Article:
Napa – A who’s who of Olympic medal prospects lined up
at 6:30pm on Friday evening, 24 March, in downtown Napa for the prelude to Sunday’s
Elite world cup race.
The evening event was the relay race, contested between teams of four comprising
one female Elite category rider, two from the male Elite category, and one male Under-23
rider. About 30 minutes after the start gun, the legendary Team Ritchey emerged victorious
after fending off a late attack by the Giant team and constant pressure from the
Great Britain squad.
Redwood City’s (CA) Team Ritchey, to which three-times world champion Henrik Djernis
(Denmark) has returned this year, also features the most successful male world cup
racer to date, Thomas Frischknecht (Switzerland); the 1999 Under 23 world championships
bronze medallist Martino Fruet (Italy); and one of America’s favourite mountain bikers,
Shari Kain, from Redwood City, California. Kain, formerly a Ritchey rider, was borrowed
for the event from the RLX Team.
Djernis, who won the world championships in ’92, ’93 & ’94 – when wearing the
Ritchey colours – was delighted to ride the anchor leg and win the race in his first
world cup event back with the ‘old firm’. “This kind of event is really good
fun, both for the competitors and the spectators. For us competitors it breaks up
the trip a bit with some variety to our racing. The race is long enough to be hard,
but not long enough to do damage to our form for Sunday’s world cup cross country
Defending world cup champion, Cadel Evans (Volvo-Cannondale), fell during the race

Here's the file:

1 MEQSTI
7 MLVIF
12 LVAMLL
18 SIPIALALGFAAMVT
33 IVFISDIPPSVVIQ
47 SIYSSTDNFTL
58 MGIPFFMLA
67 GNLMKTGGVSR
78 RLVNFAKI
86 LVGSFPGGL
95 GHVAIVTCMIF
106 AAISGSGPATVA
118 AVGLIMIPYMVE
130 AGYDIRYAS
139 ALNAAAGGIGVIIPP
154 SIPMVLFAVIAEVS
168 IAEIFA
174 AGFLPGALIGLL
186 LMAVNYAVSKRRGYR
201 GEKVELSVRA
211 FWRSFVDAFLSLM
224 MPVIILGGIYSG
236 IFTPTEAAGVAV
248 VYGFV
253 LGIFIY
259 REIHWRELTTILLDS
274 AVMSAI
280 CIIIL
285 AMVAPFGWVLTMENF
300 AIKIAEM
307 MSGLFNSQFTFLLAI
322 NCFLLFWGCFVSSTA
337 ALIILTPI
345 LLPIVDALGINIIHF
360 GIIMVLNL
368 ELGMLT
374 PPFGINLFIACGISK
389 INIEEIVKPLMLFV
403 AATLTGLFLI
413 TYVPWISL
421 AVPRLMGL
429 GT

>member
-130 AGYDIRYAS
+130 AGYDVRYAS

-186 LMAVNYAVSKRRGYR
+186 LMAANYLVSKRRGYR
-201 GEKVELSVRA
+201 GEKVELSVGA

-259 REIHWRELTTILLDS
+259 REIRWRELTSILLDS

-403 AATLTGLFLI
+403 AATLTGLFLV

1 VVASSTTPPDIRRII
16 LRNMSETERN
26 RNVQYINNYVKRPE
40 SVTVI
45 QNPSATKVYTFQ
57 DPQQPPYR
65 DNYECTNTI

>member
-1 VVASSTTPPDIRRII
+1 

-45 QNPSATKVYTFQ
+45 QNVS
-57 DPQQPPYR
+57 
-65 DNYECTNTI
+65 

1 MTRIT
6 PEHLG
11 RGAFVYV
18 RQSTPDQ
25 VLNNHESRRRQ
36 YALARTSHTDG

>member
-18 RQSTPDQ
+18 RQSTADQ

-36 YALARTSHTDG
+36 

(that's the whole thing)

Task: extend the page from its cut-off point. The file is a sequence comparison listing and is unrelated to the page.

and broke his left clavicle, which had only recently healed after being broken eight
weeks earlier in the Tour Down Under, Australia. “It is bad luck, but it’s the
best time of the season for this to happen. Cadel is still going to be a main contender
in the Olympic Games,” said his team manager Charlie Livermore. The Olympics
this September will be in Evans’ home nation, Australia.
The 2000 World Cup season starter will be held on the brand new 4- mile course at
Domaine Chandon winery in the Napa Valley. This exotic new venue has drawn rave reviews
from athletes, team managers and the media attending the event. Athletes have described
the course as “hard” and “technical”. “It is going to be
a hard race, and fast,” says world champion Michael Rasmussen of Denmark.
Riders to watch out for are those who performed best in the Mercury Sea Otter Classic
one week ago. Traditionally this is the best form guide for the World Cup opener.
Bas Van Dooren (Be One), Netherlands, and ’96 Olympic Champion Sir Bart Brentjens
(Subaru-Specialized), Netherlands – yes, he received a knighthood for winning the
’96 Olympic gold medal – have super form. Brentjens won the world cup overall in
1994 and the world championships ’95. Van Dooren has only one world cup round win
under his belt (Plymouth, England, in 1999), but is a rider on the ascendant and
dominated the Sea Otter Classic. 1999 World champion Michael Rasmussen also looks
strong, as does Thomas Frischknecht, who has amassed a total of 16 world cup round
wins and whose ‘palmares’ include three world cup series wins, four world championships
silver medals and the Olympic silver in ’96.
Among the women ’98 world champion Laurence Leboucher, (Team GT), France, looks the
favorite. After a season troubled by illness last year she is back to her best and
was the convincing winner of the Mercury Sea Otter Classic. ’99 world champion Margarita
Fullana (Subaru-Specialized), Spain, also looks very strong as does the USA’s top
cross country mountain biker, Alison Dunlap of Colorado Springs. Dunlap, 30, formerly
a national team road racer will race for the USA in the Olympic Games this year.